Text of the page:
Gregory Barker (Bexhill and Battle): No one doubts that, in keeping with the Secretary of State's comments, the taxpayer is paying a great deal more for the NHS than when Labour came to power in 1997. However, can he tell us why, after five years, 1 million people are still on NHS waiting lists?

Mr. Milburn: If I were the hon. Gentleman, I would exercise caution in two respects. First, when the Conservatives were in office for 18 years, they managed to increase waiting lists by 400,000. We have been in office for five years, and we have cut hospital waiting lists by 100,000. Secondly, it is no good his arguing that what is needed is more investment in the national health service if Conservatives are not prepared to put investment into it. We will not get waiting lists or waiting times down unless we grow the capacity of the NHS.

The hon. Gentleman must have read—I have read it, for heaven's sake—the Conservative policy document that was launched last month, entitled XLeadership with a Purpose". If ever a title expressed the triumph of hope over experience, that was it. The document states in bald terms:

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The hon. Gentleman and his right hon. and hon. Friends should be extremely cautious about arguing for more money for the NHS, unless they are prepared to vote for more money for the NHS.

It is true that waiting times for hospital operations are still too long, but it is worth recalling that the number of patients waiting more than 12 months for NHS treatment is down by 40 per cent., compared with March 1997. A year ago, the maximum wait for a heart operation was 18 months; today it is 12 months, and by next April it will be nine months. That is still too long, but the trend is in the right direction and, most importantly, during the past few years death rates for cancer have fallen by 6 per cent. and for heart disease by 14 per cent.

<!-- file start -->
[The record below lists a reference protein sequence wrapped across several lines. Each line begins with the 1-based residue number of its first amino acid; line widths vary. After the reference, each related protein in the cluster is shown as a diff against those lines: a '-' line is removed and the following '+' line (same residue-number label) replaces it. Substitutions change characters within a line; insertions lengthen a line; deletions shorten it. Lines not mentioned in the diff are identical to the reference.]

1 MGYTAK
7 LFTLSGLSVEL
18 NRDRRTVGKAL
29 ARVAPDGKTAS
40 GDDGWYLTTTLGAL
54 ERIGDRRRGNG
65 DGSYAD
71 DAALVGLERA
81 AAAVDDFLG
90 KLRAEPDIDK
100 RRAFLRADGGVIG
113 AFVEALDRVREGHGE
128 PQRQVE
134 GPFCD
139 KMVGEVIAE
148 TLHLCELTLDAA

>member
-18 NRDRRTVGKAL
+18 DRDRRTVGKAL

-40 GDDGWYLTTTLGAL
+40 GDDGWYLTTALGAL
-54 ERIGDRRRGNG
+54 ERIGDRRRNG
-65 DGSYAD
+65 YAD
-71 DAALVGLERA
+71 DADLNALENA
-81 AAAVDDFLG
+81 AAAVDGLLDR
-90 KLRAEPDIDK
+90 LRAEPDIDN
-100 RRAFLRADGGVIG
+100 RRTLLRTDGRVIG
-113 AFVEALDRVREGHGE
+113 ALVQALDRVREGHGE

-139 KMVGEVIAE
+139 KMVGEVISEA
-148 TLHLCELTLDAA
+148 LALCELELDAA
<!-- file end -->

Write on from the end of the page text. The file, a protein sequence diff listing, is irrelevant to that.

The Conservatives often say that they are opposed to our targets to reduce waiting times for treatment, yet they also know that waiting is the public's No. 1 concern about the NHS. By and large, once people get into the system they are satisfied with the quality of their treatment. Why? Because the doctors, nurses and other staff provide a high quality of service. It is the wait for that service that is the problem for far too many people. Does anyone seriously believe that waiting times would be falling so consistently had it not been for those targets?

We know what the Conservative strategy is. The hon. Member for Woodspring (Dr. Fox) expressed it eloquently when he said that the Conservatives have to persuade the public first that the NHS is not working, secondly, that it never worked, and thirdly, that it never will work. However, for millions of our fellow citizens the NHS is working. It is delivering high quality care for millions of people every week.

We should be candid about two things, however. First, although there is progress, there is a long way to go. Turning around decades of neglect is not a battle for the short term; it is one for the long term. We have a 10-year NHS plan for one simple reason: it will take time and effort, as well as sustained resources, to deliver the world-class health care that we all want.

Secondly, investment alone will not deliver. The NHS needs reform as well as resources. Why? Because the world has changed and the NHS must keep pace.